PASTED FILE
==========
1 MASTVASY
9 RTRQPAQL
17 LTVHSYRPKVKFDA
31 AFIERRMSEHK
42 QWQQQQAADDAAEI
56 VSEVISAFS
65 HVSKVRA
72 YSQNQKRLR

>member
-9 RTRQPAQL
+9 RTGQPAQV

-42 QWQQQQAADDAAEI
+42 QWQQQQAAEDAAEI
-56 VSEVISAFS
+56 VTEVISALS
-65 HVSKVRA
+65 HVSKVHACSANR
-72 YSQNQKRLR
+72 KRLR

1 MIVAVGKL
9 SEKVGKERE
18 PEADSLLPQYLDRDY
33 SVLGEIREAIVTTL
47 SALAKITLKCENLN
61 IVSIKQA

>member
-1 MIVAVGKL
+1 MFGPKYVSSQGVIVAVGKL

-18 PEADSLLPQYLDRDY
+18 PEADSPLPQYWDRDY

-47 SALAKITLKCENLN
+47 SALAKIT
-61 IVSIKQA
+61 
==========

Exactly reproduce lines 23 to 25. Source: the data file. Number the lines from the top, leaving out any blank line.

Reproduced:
33 SVLGEIREAIVTTL
47 SALAKITLKCENLN
61 IVSIKQA